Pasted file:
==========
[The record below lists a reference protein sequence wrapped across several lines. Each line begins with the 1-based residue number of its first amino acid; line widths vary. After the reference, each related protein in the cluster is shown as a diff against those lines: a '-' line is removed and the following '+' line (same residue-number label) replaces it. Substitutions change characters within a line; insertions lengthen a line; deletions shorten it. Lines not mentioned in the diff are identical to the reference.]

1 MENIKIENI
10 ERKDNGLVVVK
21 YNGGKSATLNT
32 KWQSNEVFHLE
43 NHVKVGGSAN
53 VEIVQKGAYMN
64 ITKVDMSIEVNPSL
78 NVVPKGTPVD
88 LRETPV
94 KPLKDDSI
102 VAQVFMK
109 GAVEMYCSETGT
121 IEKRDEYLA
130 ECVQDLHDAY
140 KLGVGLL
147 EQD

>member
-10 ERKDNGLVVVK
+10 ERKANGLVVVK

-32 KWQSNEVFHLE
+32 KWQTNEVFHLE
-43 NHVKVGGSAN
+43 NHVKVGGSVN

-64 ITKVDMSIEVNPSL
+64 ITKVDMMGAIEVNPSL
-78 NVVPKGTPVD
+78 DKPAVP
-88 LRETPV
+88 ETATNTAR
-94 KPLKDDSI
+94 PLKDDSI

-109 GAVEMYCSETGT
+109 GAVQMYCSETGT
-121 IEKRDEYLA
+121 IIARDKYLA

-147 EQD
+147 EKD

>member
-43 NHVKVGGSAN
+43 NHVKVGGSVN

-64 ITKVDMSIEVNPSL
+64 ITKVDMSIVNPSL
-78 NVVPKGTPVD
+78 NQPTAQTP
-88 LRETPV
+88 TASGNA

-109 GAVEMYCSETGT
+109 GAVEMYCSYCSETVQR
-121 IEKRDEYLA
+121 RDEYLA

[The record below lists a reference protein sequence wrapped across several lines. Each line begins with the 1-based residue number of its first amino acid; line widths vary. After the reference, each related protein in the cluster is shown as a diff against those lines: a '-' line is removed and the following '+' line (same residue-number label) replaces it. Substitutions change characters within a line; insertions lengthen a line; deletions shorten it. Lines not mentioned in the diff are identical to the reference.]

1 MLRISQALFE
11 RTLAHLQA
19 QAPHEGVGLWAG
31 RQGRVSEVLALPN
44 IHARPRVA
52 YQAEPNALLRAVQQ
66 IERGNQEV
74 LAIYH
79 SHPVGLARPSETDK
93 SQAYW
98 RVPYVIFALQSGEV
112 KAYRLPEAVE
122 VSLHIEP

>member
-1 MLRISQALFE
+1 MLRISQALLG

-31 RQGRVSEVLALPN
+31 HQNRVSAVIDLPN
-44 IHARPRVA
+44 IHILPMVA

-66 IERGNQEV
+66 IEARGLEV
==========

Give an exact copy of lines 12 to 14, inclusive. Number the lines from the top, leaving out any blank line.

102 VAQVFMK
109 GAVEMYCSETGT
121 IEKRDEYLA